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[en] How Source Term Evaluation is addressed? • Understanding important challenges to the integrity of the fuel, reactor pressure vessel and the containment requires system analysis and models of plant response to various SA sequences; • A realistic modelling of severe accident source term requires modelling of a wide range of phenomena associated with core melt progression, containment performance and fission product release and transport; • The amount, composition, chemistry, and timing of fission product release through the RCS and into containment result in the in-containment source term; • Estimating the transport of source term requires understanding the phenomena which can challenge the integrity of the fuel cladding, the RPV and the containment under harsh conditions; • These factors affect on-site and off-site consequence analysis and possible protective actions which need to be planned for; • The source term may be also affected by the type of fuel, its amount and its burn-up; • Effectiveness of design feature (e.g., venting) and measures (e.g., filtration) can be determined with validated codes; • Many national and international programmes have been undertaken to address severe accidents and hence source term evaluation; their results have been shared through international networks (e.g., SARNET); • CSNI played a major role in promoting and organizing cooperative research projects, International Standard Problems (ISPs), Benchmarking activities and Workshops in the area of severe accidents since TMI-2 accident. • Source Term evaluation addressed within: – The OECD Joint Projects in Nuclear Safety; – The International Standard Problems; – The Benchmarking Activities; – The Workshops; – Reports, in particular State-of-the-Art Reports (SOARs).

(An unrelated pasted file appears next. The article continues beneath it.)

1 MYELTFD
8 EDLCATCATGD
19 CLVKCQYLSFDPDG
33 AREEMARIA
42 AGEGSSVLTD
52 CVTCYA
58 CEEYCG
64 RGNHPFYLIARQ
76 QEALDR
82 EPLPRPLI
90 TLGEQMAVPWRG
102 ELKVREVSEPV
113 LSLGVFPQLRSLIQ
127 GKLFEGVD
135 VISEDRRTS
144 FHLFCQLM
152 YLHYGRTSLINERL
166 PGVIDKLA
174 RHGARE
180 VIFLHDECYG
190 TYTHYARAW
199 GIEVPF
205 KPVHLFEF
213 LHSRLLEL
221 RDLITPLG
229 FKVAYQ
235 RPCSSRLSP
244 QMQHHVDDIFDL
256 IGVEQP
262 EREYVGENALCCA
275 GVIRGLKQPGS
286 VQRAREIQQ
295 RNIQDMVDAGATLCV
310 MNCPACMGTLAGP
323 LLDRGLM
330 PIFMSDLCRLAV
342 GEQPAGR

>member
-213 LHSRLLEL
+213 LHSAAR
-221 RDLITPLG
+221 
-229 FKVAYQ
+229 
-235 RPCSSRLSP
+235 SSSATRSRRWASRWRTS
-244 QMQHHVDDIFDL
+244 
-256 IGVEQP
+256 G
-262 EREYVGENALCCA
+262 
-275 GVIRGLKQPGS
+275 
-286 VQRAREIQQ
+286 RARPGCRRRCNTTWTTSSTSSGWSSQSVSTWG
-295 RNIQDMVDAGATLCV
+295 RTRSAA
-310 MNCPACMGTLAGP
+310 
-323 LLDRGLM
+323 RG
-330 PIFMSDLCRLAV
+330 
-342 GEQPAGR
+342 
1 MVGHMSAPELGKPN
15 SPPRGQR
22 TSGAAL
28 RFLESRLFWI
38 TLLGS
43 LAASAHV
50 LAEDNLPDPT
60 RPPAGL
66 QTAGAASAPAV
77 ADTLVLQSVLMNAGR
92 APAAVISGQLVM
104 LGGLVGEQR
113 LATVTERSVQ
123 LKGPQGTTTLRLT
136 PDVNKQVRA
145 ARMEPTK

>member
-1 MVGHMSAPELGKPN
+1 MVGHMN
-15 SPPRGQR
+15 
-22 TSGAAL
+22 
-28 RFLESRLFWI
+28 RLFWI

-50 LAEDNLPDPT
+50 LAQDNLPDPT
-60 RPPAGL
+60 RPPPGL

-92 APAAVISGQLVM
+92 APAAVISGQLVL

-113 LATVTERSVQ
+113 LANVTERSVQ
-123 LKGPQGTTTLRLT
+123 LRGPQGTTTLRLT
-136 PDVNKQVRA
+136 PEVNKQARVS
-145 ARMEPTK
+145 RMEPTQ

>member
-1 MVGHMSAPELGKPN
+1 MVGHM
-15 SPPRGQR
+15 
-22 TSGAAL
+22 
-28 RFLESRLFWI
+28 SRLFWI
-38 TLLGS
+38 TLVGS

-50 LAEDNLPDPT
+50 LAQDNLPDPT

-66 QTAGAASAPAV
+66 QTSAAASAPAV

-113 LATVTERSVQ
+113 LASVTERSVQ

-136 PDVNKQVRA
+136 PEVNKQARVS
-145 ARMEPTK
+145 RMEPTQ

[en] The OECD/NEA paved the way for the development and assessment of BEPU for about 40 years, through concrete tasks: International Standard Problems (ISPs), Benchmarking activities, Development of Validation Matrices, Joint Safety Research Projects, and Specialist meetings. Several NEA related Best-Estimate Plus Uncertainties (BEPU) programmes have been successfully completed: Uncertainty Methods Study (UMS), Best-Estimate Methods - Uncertainty and Sensitivity Evaluation (BEMUSE), Safety Margin Assessment and Application (SM2A), Uncertainty Analysis in Modeling (UAM) Benchmark. New Programmes are underway to address pending issues (e.g., input uncertainties, uncertainties in coupled codes). The present Workshop may highlight new issues to be addressed (e.g., uncertainty analysis for CFD codes). Document available in the slides-form only
[en] The purpose of the Technical Meeting is to provide a platform for detailed presentations and technical discussions on recent progress in R&D activities on in-vessel melt retention (IVMR) and ex-vessel corium cooling (EVCC) during severe accidents at water-cooled reactors (WCRs).